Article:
Thomas The Tank Engine
You can say what you like about Thomas The Tank Engine. That, by moving to Canada and by being made in CGI rather than model work it has somehow sold out. That it is too commercial, with characters introduced just to sell new toys. That it is sexist, as the engines are mainly male and the carriages are mostly female. That it hasn't been the same since Ringo left. That in presenting us with the Fat Controller, a positive role model for chubby people everywhere, it is being politically incorrect. Yet to me, none of that matters.
For me, Thomas The Tank Engine is the story of one man, the Reverend Awdry, who during the Second World War, when bombs were dropping and it seemed the world was ending, made up stories to help his son, Christopher, feel better and go to sleep. And so, Thomas the Tank Engine was born. Can any children's story be more perfect?
Underground Ernie, like the similar Chuggington, is a CGI cartoon desperate to be Thomas The Tank Engine, and its main drawback is that it isn't. Instead of having the Fat Controller and Ringo Starr, we instead are presented with Underground Ernie, voiced by Gary Linnekar, who is famous for being in crisp adverts. He also appears on BBC sports programmes and used to make a living kicking balls about.
The underground trains themselves are named after some of London's underground lines, but personified according to the appropriate stereotype. There is the matronly Victoria, a deerstalker hat wearing detective called Bakerloo, and so on. Part of me really wishes they had introduced a very politically incorrect character called 'Northern', who would be portrayed as a flat-cap wearing lager lout. It certainly would cause some controversy which could only help to boost the ratings of this neglected cartoon. The site of seeing underground trains on rollercoasters is worth watching for, although I'm glad that doesn't happen in real life.
In The Night Garden
Let's come out and say it. Everyone wants the title to be In The Midnight Garden, not "Night Garden". "Midnight Garden" just flows better, hence Tom's Midnight Garden. Chances are it is only called "Night Garden" to avoid being sued by the people who made Tom's Midnight Garden. Fortunately it is a very nice garden, especially considering you never see anyone doing any actual gardening.
When I watch it, the first thing I think about is the scale. We know that Igglepiggle's boat is the size of a child's hand, so Igglepiggle must be half that size, say about half an inch tall at most. The Pontipines, therefore, are microscopic. So how come the Ninky Nonk never runs them over and squashes them? And why is it that sometimes the Ninky Nonk is half the size of the regular characters, and other times it is much, much larger? And was the Pinky Ponk airship the only passenger aircraft able to fly during the Volcanic Ash?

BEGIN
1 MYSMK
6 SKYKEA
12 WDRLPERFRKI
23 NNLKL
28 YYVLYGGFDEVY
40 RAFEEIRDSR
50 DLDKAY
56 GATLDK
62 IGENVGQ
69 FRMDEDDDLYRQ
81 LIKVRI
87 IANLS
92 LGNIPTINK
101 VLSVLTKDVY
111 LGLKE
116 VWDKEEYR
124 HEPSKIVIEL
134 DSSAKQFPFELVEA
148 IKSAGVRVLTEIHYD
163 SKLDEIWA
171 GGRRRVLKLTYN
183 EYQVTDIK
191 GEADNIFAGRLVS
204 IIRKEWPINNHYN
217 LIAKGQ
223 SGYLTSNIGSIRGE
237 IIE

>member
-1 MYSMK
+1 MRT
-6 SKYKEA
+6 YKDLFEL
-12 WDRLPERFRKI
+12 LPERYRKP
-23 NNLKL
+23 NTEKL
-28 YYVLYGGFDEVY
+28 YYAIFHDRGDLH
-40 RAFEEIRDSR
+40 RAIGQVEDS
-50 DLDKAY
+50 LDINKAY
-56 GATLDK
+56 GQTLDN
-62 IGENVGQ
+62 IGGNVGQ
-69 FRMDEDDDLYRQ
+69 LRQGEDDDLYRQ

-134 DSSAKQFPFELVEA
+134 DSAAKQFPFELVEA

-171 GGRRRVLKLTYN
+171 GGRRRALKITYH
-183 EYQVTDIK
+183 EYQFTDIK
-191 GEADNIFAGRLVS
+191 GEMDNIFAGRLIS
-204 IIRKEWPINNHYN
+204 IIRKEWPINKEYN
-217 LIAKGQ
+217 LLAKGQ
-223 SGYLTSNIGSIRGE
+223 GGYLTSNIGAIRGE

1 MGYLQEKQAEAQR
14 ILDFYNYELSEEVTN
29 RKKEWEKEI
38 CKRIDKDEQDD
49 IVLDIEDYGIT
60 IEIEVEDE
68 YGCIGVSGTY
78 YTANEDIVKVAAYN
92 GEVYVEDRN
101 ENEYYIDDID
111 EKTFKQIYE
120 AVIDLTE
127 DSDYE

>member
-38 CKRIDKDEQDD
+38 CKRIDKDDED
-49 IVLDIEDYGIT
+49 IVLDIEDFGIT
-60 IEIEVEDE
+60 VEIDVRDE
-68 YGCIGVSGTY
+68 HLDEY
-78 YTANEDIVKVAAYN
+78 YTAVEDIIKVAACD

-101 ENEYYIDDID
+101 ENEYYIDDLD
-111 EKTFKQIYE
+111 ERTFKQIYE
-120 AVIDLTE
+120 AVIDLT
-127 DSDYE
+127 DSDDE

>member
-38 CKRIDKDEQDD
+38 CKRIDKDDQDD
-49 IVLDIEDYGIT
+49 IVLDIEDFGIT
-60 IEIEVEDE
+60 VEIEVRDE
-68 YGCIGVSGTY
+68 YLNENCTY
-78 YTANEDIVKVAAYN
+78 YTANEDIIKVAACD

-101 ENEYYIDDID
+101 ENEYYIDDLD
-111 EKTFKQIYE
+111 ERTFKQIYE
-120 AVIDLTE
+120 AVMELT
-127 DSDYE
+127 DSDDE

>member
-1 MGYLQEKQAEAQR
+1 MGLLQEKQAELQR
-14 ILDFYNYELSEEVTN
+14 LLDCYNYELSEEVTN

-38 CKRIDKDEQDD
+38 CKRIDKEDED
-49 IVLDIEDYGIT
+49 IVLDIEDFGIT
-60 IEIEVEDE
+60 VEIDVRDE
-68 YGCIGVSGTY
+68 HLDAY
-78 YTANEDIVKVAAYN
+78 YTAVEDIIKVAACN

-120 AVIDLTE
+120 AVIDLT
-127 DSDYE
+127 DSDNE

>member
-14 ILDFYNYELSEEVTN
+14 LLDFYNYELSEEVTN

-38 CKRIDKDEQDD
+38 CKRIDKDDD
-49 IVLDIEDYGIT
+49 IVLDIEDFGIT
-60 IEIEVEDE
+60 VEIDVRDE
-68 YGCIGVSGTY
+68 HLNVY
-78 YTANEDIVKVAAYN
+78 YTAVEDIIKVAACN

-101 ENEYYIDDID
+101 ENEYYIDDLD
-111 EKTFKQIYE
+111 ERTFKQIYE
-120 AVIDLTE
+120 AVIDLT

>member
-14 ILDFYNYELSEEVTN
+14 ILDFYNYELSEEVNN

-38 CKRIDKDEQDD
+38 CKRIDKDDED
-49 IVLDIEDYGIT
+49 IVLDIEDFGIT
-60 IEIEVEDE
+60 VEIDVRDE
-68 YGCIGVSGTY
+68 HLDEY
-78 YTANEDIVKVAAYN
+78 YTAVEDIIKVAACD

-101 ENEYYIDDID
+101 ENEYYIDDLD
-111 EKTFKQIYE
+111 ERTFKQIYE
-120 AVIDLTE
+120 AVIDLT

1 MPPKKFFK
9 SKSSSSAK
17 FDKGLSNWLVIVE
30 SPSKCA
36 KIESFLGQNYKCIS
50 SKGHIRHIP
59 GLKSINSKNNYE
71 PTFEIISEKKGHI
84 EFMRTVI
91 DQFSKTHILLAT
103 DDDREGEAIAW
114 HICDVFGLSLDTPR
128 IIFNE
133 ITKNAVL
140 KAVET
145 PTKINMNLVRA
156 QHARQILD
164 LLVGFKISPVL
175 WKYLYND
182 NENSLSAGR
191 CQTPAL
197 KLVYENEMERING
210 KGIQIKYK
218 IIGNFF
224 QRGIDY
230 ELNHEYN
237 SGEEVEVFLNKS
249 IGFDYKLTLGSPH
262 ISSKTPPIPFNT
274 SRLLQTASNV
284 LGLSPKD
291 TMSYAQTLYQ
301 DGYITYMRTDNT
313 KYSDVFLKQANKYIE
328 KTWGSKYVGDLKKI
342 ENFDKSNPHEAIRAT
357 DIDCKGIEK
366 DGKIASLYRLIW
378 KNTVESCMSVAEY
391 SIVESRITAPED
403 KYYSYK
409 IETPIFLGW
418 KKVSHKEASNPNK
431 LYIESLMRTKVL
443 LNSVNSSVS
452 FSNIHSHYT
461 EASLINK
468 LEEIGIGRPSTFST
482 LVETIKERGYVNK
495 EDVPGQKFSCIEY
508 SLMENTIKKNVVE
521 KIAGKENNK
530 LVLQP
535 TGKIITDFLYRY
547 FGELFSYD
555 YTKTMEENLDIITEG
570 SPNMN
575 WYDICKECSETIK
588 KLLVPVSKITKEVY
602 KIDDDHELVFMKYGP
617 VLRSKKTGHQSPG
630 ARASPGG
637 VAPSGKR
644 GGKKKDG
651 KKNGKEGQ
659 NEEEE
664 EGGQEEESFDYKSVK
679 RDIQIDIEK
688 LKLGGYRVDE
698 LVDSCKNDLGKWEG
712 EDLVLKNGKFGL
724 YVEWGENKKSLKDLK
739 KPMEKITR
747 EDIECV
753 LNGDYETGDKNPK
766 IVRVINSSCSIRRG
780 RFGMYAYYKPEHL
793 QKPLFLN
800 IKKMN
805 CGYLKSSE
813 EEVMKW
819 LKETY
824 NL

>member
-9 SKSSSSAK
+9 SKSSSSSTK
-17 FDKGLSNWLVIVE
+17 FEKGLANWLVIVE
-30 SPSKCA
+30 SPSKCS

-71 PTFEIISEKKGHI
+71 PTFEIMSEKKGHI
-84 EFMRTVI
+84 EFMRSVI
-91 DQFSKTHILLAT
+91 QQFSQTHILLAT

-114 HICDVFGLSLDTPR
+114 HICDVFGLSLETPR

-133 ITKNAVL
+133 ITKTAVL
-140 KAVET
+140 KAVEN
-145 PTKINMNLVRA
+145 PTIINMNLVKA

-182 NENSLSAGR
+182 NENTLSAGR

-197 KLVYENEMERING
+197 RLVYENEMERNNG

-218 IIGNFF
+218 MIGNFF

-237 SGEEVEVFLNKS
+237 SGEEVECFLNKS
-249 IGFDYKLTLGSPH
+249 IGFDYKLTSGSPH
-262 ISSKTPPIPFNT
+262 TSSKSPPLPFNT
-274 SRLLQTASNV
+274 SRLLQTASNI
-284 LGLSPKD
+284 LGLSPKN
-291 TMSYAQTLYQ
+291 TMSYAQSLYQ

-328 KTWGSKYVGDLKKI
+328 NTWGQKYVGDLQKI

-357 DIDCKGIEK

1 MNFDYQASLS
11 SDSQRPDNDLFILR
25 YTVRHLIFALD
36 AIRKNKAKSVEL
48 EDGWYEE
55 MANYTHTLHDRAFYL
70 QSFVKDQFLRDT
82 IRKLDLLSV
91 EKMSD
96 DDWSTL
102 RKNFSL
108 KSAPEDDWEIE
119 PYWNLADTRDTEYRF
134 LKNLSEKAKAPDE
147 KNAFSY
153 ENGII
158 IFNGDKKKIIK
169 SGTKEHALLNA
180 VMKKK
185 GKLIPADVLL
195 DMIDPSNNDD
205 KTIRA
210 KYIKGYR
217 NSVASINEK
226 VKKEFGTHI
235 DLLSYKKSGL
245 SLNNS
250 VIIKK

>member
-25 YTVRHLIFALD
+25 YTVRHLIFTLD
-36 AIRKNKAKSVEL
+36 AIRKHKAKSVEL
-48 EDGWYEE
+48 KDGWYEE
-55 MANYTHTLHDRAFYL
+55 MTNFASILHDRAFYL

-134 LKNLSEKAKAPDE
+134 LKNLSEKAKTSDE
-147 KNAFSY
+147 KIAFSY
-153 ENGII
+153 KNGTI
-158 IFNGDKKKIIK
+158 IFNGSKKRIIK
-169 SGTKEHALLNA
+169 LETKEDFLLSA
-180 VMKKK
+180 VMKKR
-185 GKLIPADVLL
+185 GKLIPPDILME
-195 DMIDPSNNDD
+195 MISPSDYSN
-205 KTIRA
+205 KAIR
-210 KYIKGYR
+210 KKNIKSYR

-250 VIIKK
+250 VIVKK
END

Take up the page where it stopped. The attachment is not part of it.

One of the regular plots involves Igglepiggle getting into Upsy Daisy's bed without permission. She then catches him, chases after him, and then rewards him with a big kiss and holds his hand. Is this the message that we want to give our children? That if a strange man climbs into your bed - and they don't get much stranger than Igglepiggle - you should reward him with passion?
At the end of each episode all the characters go to bed - or so they want us to think. After Iggle Piggle has collapsed (if you time it right you can pretend you shot him, which is very satisfying) and you assume that everyone has gone to sleep, there are two sets of people who we haven't seen go to bed. These are the Wottingers, who are little blue people, and the Tittifers, who are birds that hum. So, what do they get up to when everyone else is asleep? My theory is that the Wottingers are training the Tittifers to attack the Haahoos - giant inflated objects – and, when no-one suspects, the Tittifer's claws will burst the Haahoos like balloons. A massacre is coming – don't say I didn't warn you.
Timmy Time is the best thing on CBeebies. Just watch it if you don't believe me.
So, what have we learnt from this quick look at children's television today? That it is obvious that it isn't aimed at adults and that we should all be grateful that I am not head of Children's Drama at the BBC. Violent films don't make ordinary adults violent – but being forced to watch the same episode of In The Night Garden thirty times in a row certainly will.